The legislation would also close the corporate inversion loophole, which allows companies to avoid paying U.S. taxes by pretending to be a foreign company on paper. The bill would prevent an American corporation from using a merger with a foreign company to claim that it is foreign for tax purposes if it continues to be managed and controlled in the United States or if a majority of the U.S. company’s shareholders own the resulting company after the merger. Additionally, the legislation would curb the biggest incentive for companies to invert by limiting the practice of earnings stripping in which intercompany loans are used to shift profits out of the United States into low-tax subsidiaries.
We strongly encourage you to co-sponsor the No Tax Breaks for Outsourcing Act in order to make our tax system fairer, raise critically needed revenue, and encourage job creation here in America.
Advocacy for Principled Action in Government
Alliance for Retired Americans
American Family Voices
American Federation of Government Employees (AFGE)
American Federation of Labor & Congress of Industrial Organizations (AFL-CIO)
American Federation of State, County and Municipal Employees (AFSCME)
American Federation of Teachers
Americans for Tax Fairness
Americans for Democratic Action (ADA)
Campaign for America’s Future
Center for Popular Democracy
Coalition on Human Needs
Communications Workers of America (CWA)
Congregation of Our Lady of the Good Shepherd, US Provinces
Economic Policy Institute (EPI) Policy Center
Financial Accountability and Corporate Transparency (FACT) Coalition
Franciscan Action Network
Friends of the Earth
Global Financial Integrity
Health Care for America Now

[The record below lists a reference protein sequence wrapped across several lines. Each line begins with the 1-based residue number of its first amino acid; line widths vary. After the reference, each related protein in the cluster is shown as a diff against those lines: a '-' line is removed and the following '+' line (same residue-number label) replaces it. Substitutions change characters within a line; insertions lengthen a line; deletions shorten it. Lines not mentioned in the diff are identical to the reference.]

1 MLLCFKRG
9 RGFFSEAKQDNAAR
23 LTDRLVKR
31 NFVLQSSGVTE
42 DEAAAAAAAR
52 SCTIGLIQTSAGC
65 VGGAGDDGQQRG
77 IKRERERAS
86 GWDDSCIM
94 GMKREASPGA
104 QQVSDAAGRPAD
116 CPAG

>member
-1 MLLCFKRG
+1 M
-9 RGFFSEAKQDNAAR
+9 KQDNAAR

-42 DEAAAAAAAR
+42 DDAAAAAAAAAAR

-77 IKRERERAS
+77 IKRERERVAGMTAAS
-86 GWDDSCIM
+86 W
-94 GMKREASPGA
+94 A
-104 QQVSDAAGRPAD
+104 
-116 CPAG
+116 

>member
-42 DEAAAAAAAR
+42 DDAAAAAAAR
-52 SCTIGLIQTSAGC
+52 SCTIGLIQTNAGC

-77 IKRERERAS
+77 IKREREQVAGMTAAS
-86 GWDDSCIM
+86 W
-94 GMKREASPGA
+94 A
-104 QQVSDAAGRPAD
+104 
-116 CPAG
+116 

Institute for Policy Studies – Program on Inequality and the Common Good
Institute on Taxation and Economic Policy (ITEP)
Interfaith Center on Corporate Responsibility
International Association of Machinists & Aerospace Workers
International Brotherhood of Teamsters
International Federation of Professional & Technical Engineers (IFPTE), AFL-CIO
International Union, United Automobile, Aerospace, and Agricultural Implement Workers of America (UAW)
Jobs with Justice
Jubilee USA Network
Main Street Alliance
National Advocacy Center of the Sisters of the Good Shepherd
National Coalition for the Homeless
National Education Association
National Employment Law Project
NETWORK Lobby for Catholic Social Justice
New Rules for Global Finance
People Demanding Action
Progressive Change Campaign Committee
Service Employees International Union (SEIU)
Small Business Majority
Take On Wall Street
Union Veterans Council, AFL-CIO
United Food and Commercial Workers International Union (UFCW)
United Steelworkers (USW)
Voices for Progress
- Fox Business, “Amazon, Netflix did not pay any federal taxes in the US in 2018: Report”, February 18, 2019, available at https://video.foxbusiness.com/v/6003605947001/#sp=show-clips.
- Congressional Budget Office, “The Budget and Economic Outlook: 2018 to 2028”, April 2018 (p. 127), available at https://www.cbo.gov/system/files/115th-congress-2017-2018/reports/53651-outlook.pdf.
- Natalie Kitroeff, “Tax Law May Send Factories and Jobs Abroad, Critics Say”, The New York Times, January 8, 2018, available at https://www.nytimes.com/2018/01/08/business/economy/gop-says-tax-bill-will-add-jobs-in-us-it-may-yield-more-hiring-abroad.html.